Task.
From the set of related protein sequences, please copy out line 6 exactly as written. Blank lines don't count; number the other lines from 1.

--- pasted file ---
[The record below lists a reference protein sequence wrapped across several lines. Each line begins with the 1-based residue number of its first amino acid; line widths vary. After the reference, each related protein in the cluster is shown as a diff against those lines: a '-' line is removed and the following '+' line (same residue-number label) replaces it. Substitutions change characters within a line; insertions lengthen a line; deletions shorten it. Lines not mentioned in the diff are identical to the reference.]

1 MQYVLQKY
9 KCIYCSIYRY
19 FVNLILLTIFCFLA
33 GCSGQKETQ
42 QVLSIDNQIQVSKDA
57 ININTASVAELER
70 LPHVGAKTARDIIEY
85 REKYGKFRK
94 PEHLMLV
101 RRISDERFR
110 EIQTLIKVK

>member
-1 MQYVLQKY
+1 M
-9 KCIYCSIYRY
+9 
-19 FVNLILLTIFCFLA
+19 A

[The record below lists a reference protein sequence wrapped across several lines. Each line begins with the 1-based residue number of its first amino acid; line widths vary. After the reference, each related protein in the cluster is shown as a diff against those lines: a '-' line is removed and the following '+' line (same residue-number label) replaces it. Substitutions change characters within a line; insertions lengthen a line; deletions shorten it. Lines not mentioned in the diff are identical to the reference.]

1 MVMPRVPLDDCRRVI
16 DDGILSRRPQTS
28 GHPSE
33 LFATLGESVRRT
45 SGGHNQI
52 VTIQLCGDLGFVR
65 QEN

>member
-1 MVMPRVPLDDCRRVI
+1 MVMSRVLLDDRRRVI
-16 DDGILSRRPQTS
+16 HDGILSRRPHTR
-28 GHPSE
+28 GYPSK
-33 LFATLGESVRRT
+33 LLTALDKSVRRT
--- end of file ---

42 QVLSIDNQIQVSKDA